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Photo illustration by Slate. Photo by Cynthia Goldsmith/CDC/Handout via Reuters, courtesy NASA

Immediately upon the news that Ebola had reached the United States over in Dallas, TX, Welcome2TheBronx quickly issued an informative post on the basic facts about Ebola, how it’s transmitted, and what you can do to protect yourself but most of all to be educated on the topic.

Now, NYC Department of Health has issued more comprehensive educational material on Ebola and we would like to share that information with you so please refer to the information below:

DO YOU OR A FAMILY MEMBER LIVE IN OR TRAVEL REGULARLY TO THE AFFECTED AREAS? LEARN WAYS TO REDUCE YOUR RISK FOR EBOLA:
Reduce your risk (PDF) Other languages: [Français]Ebola: Dealing with Stressful Events (PDF) Other languages: [Español] [中文] [Français] [العربية] [Русский] [Creole] [정의]

Frequently Asked Questions: PDF version Other languages: [Español] [中文] [Français] [العربية] [Русский] [Creole] [정의]

WHAT IS EBOLA?

Ebola virus disease is a severe, often fatal disease that affects humans and some animals (like monkeys, gorillas, and chimpanzees). It is caused by the Ebola virus.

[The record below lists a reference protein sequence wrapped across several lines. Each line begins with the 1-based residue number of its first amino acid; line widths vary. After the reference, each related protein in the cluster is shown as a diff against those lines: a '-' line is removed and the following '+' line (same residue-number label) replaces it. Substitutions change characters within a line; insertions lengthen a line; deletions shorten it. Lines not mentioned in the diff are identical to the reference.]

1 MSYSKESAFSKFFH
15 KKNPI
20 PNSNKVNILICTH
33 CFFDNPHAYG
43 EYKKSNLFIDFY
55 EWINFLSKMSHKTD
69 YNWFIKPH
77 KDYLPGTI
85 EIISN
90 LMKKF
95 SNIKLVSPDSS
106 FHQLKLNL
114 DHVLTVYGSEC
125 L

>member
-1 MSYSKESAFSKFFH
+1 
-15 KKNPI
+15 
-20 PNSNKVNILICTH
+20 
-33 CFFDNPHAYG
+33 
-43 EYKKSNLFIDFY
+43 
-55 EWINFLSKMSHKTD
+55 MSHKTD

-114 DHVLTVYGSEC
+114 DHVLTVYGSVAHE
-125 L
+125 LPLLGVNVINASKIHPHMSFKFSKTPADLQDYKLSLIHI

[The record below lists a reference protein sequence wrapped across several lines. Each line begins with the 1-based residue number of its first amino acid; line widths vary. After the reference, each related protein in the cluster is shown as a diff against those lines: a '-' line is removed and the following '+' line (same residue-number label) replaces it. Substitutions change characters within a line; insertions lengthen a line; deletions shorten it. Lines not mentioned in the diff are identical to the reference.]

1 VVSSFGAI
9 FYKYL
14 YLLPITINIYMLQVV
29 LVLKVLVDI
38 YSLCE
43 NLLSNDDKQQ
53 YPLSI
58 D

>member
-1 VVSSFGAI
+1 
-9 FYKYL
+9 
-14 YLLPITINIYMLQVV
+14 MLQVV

Currently, there is an Ebola outbreak in West Africa. The first-ever U.S. case of Ebola was diagnosed in late September, when a patient who had traveled from West Africa to Texas became sick.

HOW DOES EBOLA SPREAD?

Ebola is spread by directly touching an infected person’s skin, blood or body fluids. It is not spread through the air or simply by being near someone who is infected. People only become contagious after they begin to have symptoms, such as fever.

Since the virus can survive on surfaces for a short time, people can be infected by touching objects (like needles or bed sheets) that contain infected blood or body fluids.

During outbreaks, the disease can spread within health care settings if workers do not wear protective gear and take proper precautions.

WHAT IS HAPPENING WITH THE CURRENT OUTBREAK?

The current outbreak is largely taking place in three West African countries: Guinea, Liberia and Sierra Leone.

On September 30, 2014, the first travel-related U.S. case of Ebola was diagnosed in Dallas, Texas. The patient did not have symptoms when leaving Liberia in West Africa, but started to feel sick days after arriving in Dallas.

Since the situation is evolving, visit the Centers for Disease Control and Prevention’s (CDC’s) website for the most up-to-date information on countries affected by Ebola outbreak.